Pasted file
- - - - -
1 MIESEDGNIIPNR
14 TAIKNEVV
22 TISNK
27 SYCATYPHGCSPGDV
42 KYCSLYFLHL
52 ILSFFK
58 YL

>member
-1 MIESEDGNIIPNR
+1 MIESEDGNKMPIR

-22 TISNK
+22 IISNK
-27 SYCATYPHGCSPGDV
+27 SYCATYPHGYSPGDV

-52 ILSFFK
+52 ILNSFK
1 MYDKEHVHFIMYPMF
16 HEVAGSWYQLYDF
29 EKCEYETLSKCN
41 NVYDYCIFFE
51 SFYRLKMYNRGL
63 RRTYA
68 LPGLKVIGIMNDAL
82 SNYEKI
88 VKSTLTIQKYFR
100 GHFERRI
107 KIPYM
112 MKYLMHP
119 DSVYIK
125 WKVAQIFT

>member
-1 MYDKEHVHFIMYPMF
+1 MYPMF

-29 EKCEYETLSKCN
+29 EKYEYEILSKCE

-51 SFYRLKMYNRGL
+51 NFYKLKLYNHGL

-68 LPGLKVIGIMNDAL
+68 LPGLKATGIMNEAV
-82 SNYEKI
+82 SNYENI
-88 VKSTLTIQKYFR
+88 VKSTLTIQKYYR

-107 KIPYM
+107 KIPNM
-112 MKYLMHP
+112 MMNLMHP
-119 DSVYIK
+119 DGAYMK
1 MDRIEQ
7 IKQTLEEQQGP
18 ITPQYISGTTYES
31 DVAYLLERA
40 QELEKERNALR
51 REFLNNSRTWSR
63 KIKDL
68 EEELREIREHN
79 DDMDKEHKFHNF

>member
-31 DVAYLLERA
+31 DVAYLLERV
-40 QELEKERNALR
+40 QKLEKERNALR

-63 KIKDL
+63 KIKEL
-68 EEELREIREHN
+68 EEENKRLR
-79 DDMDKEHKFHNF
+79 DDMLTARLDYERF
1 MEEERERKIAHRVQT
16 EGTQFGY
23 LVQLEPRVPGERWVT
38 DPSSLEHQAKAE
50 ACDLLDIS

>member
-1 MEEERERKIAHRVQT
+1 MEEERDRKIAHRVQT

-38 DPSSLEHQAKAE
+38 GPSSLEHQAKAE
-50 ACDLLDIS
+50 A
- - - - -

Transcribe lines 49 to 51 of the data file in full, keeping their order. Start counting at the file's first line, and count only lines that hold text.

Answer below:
+119 DGAYMK
1 MDRIEQ
7 IKQTLEEQQGP